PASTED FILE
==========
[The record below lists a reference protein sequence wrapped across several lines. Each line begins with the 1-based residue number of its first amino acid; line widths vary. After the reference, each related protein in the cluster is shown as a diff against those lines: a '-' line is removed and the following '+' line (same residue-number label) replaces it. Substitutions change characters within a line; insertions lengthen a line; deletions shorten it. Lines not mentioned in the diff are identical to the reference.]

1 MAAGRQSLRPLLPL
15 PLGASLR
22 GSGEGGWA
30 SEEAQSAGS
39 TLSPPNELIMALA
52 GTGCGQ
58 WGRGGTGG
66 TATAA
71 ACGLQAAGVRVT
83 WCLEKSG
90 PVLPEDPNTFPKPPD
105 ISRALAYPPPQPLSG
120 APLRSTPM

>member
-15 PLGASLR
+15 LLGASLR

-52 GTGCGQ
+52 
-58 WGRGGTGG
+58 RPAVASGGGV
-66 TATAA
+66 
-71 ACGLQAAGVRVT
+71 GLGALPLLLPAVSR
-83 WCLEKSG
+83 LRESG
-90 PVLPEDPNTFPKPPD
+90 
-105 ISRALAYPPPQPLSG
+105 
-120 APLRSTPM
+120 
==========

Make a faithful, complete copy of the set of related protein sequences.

[The record below lists a reference protein sequence wrapped across several lines. Each line begins with the 1-based residue number of its first amino acid; line widths vary. After the reference, each related protein in the cluster is shown as a diff against those lines: a '-' line is removed and the following '+' line (same residue-number label) replaces it. Substitutions change characters within a line; insertions lengthen a line; deletions shorten it. Lines not mentioned in the diff are identical to the reference.]

1 MAAGRQSLRPLLPL
15 PLGASLR
22 GSGEGGWA
30 SEEAQSAGS
39 TLSPPNELIMALA
52 GTGCGQ
58 WGRGGTGG
66 TATAA
71 ACGLQAAGVRVT
83 WCLEKSG
90 PVLPEDPNTFPKPPD
105 ISRALAYPPPQPLSG
120 APLRSTPM

>member
-15 PLGASLR
+15 LLGASLR

-52 GTGCGQ
+52 
-58 WGRGGTGG
+58 RPAVASGGGV
-66 TATAA
+66 
-71 ACGLQAAGVRVT
+71 GLGALPLLLPAVSR
-83 WCLEKSG
+83 LRESG
-90 PVLPEDPNTFPKPPD
+90 
-105 ISRALAYPPPQPLSG
+105 
-120 APLRSTPM
+120 